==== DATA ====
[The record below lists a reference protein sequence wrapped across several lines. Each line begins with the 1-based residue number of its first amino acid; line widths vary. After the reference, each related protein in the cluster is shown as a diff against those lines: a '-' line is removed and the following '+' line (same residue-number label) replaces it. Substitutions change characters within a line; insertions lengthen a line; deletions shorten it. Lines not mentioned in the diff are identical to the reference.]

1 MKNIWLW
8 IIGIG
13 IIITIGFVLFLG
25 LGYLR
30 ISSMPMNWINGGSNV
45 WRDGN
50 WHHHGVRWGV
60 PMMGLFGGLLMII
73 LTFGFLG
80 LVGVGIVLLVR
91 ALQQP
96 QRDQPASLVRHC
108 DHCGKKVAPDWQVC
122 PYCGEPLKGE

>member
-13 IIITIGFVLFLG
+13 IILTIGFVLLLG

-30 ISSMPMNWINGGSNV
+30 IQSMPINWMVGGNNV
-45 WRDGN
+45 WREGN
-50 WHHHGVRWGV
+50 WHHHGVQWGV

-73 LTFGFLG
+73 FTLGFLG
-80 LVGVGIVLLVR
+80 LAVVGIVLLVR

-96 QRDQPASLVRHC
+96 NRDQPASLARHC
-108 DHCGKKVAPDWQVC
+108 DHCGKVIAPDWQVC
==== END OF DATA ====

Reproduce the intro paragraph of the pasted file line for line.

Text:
[The record below lists a reference protein sequence wrapped across several lines. Each line begins with the 1-based residue number of its first amino acid; line widths vary. After the reference, each related protein in the cluster is shown as a diff against those lines: a '-' line is removed and the following '+' line (same residue-number label) replaces it. Substitutions change characters within a line; insertions lengthen a line; deletions shorten it. Lines not mentioned in the diff are identical to the reference.]